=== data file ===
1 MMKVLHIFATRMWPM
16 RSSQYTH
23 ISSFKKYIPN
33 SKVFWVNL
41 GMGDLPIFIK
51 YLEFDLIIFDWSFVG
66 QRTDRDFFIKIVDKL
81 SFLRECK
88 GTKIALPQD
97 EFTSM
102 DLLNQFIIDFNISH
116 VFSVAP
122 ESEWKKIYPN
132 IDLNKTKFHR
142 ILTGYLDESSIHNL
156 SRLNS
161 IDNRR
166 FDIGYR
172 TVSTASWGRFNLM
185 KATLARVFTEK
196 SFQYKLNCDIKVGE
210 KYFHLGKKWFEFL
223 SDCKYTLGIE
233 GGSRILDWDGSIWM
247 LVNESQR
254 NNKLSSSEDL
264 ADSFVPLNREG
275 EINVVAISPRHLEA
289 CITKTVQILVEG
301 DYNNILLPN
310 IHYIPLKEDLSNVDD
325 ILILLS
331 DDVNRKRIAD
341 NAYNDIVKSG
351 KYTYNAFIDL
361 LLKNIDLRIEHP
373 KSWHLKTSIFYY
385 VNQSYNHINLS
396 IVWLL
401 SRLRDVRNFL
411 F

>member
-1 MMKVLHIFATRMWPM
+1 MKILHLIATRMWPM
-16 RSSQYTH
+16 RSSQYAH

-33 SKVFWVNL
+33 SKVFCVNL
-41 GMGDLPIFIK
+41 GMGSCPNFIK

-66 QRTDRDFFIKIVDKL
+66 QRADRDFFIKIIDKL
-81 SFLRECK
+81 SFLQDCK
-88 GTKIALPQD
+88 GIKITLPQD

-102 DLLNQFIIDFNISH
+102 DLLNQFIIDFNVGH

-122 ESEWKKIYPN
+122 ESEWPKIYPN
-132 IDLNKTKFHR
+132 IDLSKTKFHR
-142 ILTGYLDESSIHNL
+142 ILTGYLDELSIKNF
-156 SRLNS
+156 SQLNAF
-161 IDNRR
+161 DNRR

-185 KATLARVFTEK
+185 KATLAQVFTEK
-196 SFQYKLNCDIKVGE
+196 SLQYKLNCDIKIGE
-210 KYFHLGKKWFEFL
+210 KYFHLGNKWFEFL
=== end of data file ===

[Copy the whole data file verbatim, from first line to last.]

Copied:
1 MMKVLHIFATRMWPM
16 RSSQYTH
23 ISSFKKYIPN
33 SKVFWVNL
41 GMGDLPIFIK
51 YLEFDLIIFDWSFVG
66 QRTDRDFFIKIVDKL
81 SFLRECK
88 GTKIALPQD
97 EFTSM
102 DLLNQFIIDFNISH
116 VFSVAP
122 ESEWKKIYPN
132 IDLNKTKFHR
142 ILTGYLDESSIHNL
156 SRLNS
161 IDNRR
166 FDIGYR
172 TVSTASWGRFNLM
185 KATLARVFTEK
196 SFQYKLNCDIKVGE
210 KYFHLGKKWFEFL
223 SDCKYTLGIE
233 GGSRILDWDGSIWM
247 LVNESQR
254 NNKLSSSEDL
264 ADSFVPLNREG
275 EINVVAISPRHLEA
289 CITKTVQILVEG
301 DYNNILLPN
310 IHYIPLKEDLSNVDD
325 ILILLS
331 DDVNRKRIAD
341 NAYNDIVKSG
351 KYTYNAFIDL
361 LLKNIDLRIEHP
373 KSWHLKTSIFYY
385 VNQSYNHINLS
396 IVWLL
401 SRLRDVRNFL
411 F

>member
-1 MMKVLHIFATRMWPM
+1 MKILHLIATRMWPM
-16 RSSQYTH
+16 RSSQYAH

-33 SKVFWVNL
+33 SKVFCVNL
-41 GMGDLPIFIK
+41 GMGSCPNFIK

-66 QRTDRDFFIKIVDKL
+66 QRADRDFFIKIIDKL
-81 SFLRECK
+81 SFLQDCK
-88 GTKIALPQD
+88 GIKITLPQD

-102 DLLNQFIIDFNISH
+102 DLLNQFIIDFNVGH

-122 ESEWKKIYPN
+122 ESEWPKIYPN
-132 IDLNKTKFHR
+132 IDLSKTKFHR
-142 ILTGYLDESSIHNL
+142 ILTGYLDELSIKNF
-156 SRLNS
+156 SQLNAF
-161 IDNRR
+161 DNRR

-185 KATLARVFTEK
+185 KATLAQVFTEK
-196 SFQYKLNCDIKVGE
+196 SLQYKLNCDIKIGE
-210 KYFHLGKKWFEFL
+210 KYFHLGNKWFEFL